What recovery looks like in the French travel market
- July 2020
- Phocuswright Research
Beginning in early June, travel restrictions were cautiously being lifted in France. Both domestic and intra-European travel are now permitted, with travel to/from select countries outside Europe scheduled to recommence beginning on July 1. As a result, both travel suppliers and intermediaries are revving their engines according to Phocuswright‘s latest travel research report France Travel Market Update 2020, hoping to profit from the deluge of French consumers eager to escape from months of self-isolation and take advantage of their newfound liberty.
Despite the loosening of travel restrictions, the short-term outlook for the travel market in France remains poor, with gross revenue expected to fall by more than 52% in 2020, compared to 2019 figures.
As a result of the downturn, what remains of the peak holiday season will be significantly different from the traditional (primarily August-focused) three-week extended vacation that is common in France. Frustrated consumers are likely to seek out a number of shorter breaks immediately before work returns to normal. And with travel restrictions easing so close to the summer period, employers may ask employees to defer vacations to get companies up and running more quickly. Trips are also likely to be domestic (or at least within a drivable distance), with many travelers still reluctant to take trains or planes. On a more positive note, most consumers will still have the majority of their generous vacation days left, which will eventually contribute to a slow but steady recovery in domestic demand as the year ends.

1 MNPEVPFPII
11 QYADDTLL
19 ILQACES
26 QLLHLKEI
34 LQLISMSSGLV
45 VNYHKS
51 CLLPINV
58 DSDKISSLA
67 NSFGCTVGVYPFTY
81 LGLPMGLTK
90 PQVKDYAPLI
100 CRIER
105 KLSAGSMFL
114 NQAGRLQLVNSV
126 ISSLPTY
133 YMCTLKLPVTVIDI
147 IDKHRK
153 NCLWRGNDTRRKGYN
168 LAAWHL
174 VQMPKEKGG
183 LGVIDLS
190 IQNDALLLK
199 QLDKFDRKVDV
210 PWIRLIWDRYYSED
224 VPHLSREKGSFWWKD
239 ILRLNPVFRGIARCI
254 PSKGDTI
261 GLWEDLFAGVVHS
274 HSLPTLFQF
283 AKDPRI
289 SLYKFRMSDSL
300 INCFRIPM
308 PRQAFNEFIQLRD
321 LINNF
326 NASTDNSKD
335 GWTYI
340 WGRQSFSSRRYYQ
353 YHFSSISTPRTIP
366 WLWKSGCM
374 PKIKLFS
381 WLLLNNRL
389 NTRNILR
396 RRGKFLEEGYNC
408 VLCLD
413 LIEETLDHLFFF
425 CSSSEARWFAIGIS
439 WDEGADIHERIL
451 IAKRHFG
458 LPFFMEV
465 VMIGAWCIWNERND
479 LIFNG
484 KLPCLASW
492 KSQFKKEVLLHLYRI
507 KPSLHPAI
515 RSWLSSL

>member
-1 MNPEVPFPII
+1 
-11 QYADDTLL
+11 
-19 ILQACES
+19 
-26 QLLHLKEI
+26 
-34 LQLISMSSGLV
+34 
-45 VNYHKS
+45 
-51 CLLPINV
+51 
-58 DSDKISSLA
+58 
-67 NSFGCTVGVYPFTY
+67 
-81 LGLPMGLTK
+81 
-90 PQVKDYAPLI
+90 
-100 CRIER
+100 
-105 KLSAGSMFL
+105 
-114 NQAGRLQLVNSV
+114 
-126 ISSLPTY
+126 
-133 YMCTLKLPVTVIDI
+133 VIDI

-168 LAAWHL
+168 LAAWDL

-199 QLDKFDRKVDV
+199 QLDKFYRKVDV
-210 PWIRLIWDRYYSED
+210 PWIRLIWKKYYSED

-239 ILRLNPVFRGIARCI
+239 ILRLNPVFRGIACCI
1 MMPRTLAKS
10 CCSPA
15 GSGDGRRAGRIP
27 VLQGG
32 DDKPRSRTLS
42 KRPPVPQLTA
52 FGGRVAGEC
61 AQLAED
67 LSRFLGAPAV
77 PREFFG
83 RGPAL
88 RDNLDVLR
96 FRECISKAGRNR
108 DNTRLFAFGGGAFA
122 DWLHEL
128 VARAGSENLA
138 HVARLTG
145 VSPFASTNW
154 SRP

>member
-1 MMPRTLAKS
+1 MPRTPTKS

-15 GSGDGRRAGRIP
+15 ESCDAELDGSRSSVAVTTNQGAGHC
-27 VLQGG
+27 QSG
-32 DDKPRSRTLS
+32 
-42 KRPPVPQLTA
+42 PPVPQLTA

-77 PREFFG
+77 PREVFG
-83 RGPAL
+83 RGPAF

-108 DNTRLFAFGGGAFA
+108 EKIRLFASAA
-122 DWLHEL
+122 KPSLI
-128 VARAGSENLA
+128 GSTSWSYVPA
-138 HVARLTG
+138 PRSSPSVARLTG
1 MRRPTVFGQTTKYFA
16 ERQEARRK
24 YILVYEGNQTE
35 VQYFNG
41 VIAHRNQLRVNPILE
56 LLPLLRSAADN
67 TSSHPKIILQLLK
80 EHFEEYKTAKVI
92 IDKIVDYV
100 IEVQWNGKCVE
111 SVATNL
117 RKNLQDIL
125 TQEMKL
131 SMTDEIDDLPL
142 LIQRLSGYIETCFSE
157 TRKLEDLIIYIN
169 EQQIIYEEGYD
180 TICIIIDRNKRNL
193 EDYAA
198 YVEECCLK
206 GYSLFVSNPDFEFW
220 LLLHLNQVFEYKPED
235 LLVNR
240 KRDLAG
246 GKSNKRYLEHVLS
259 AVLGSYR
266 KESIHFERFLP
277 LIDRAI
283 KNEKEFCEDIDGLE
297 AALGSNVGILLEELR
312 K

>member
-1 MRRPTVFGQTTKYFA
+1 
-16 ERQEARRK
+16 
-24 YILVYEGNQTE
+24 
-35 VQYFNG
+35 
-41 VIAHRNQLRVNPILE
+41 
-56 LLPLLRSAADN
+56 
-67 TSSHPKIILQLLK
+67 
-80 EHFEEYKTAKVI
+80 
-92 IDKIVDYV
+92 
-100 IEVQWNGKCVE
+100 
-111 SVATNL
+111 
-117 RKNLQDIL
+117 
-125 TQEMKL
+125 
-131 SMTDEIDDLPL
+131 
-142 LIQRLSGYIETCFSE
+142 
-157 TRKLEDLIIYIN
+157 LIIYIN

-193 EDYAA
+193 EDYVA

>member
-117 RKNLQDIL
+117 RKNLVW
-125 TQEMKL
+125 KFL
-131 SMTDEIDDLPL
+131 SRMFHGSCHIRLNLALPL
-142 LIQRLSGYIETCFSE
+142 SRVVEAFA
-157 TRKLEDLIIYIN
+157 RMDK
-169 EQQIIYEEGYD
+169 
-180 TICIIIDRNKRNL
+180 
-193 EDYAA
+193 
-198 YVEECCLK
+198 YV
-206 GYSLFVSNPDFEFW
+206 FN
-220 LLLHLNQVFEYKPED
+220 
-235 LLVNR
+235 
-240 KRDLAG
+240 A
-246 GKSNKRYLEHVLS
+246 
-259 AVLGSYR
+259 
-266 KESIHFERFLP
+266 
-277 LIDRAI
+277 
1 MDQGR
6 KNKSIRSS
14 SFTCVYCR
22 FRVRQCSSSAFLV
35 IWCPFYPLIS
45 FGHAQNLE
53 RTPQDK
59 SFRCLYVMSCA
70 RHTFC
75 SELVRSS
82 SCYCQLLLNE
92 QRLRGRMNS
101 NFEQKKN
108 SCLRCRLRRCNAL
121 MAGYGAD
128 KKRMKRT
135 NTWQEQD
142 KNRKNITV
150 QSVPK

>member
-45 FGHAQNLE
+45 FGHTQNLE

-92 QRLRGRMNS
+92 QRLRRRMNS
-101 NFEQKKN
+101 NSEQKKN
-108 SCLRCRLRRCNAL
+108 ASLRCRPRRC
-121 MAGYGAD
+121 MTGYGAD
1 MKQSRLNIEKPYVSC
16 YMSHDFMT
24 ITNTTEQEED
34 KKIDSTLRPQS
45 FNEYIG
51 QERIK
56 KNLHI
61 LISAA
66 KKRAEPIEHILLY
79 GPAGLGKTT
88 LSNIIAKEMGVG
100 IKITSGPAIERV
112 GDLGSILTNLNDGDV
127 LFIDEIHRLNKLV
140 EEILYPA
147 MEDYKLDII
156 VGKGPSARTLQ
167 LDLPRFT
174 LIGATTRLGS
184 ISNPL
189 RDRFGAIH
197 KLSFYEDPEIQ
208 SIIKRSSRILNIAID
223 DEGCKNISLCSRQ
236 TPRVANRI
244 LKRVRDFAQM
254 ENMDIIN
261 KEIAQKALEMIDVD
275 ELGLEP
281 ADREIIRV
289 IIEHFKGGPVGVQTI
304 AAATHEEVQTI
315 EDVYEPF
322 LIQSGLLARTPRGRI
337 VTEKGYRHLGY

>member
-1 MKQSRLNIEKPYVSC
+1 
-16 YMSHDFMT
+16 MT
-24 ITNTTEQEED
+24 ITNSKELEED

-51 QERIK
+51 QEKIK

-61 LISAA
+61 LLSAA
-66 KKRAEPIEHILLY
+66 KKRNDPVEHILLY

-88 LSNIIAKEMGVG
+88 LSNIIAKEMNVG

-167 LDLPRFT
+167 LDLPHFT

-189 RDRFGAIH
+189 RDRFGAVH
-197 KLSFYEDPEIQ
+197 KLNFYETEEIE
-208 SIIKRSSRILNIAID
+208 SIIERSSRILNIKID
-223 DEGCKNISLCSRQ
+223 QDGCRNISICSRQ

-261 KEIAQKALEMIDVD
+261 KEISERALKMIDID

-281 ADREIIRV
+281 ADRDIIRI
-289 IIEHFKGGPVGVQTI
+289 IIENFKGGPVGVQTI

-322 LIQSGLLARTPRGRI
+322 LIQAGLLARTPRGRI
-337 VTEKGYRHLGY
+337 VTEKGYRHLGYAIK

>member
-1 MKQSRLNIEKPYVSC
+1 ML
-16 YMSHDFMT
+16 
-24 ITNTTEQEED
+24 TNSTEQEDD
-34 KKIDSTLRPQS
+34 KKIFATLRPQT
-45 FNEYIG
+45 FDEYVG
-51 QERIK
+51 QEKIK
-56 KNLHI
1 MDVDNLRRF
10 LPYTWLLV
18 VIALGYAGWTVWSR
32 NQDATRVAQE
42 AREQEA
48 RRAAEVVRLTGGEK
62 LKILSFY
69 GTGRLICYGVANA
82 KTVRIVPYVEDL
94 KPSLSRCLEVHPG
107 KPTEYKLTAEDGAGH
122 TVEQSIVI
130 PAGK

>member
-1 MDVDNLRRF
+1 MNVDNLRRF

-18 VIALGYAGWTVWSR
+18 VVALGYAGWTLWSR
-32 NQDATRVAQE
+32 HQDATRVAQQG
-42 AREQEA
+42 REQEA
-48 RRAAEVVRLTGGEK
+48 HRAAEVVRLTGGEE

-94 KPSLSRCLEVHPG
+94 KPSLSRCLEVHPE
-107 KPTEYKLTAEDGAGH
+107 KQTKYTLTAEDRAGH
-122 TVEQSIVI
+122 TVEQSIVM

Sentiment among travel suppliers is that French consumers will resume domestic travel in the summer. However, in many cases this will mean visiting friends and family or making use of secondary homes, and therefore the impact on travel revenue is likely to be muted. With the supply of train seats and flights limited due to continuing social distancing measures, recovery after the initial June boom is likely to be gradual, and extend past the traditional September 1 "rentrée" (return to school/work) into the fourth quarter. While better than nothing, this business will be significantly less than normal revenue levels, with a return to previous booking volumes not predicted until at least mid- to late-2021, with even this highly dependent on the development of an effective coronavirus vaccine. With recession looming, tough times are likely to continue for the majority of suppliers and intermediaries operating in the French market.
Download the full report here, which presents a high-level overview of the French travel market in 2020, including the impact of the pandemic on major players, key segment analysis, and sizing and projections through 2020.
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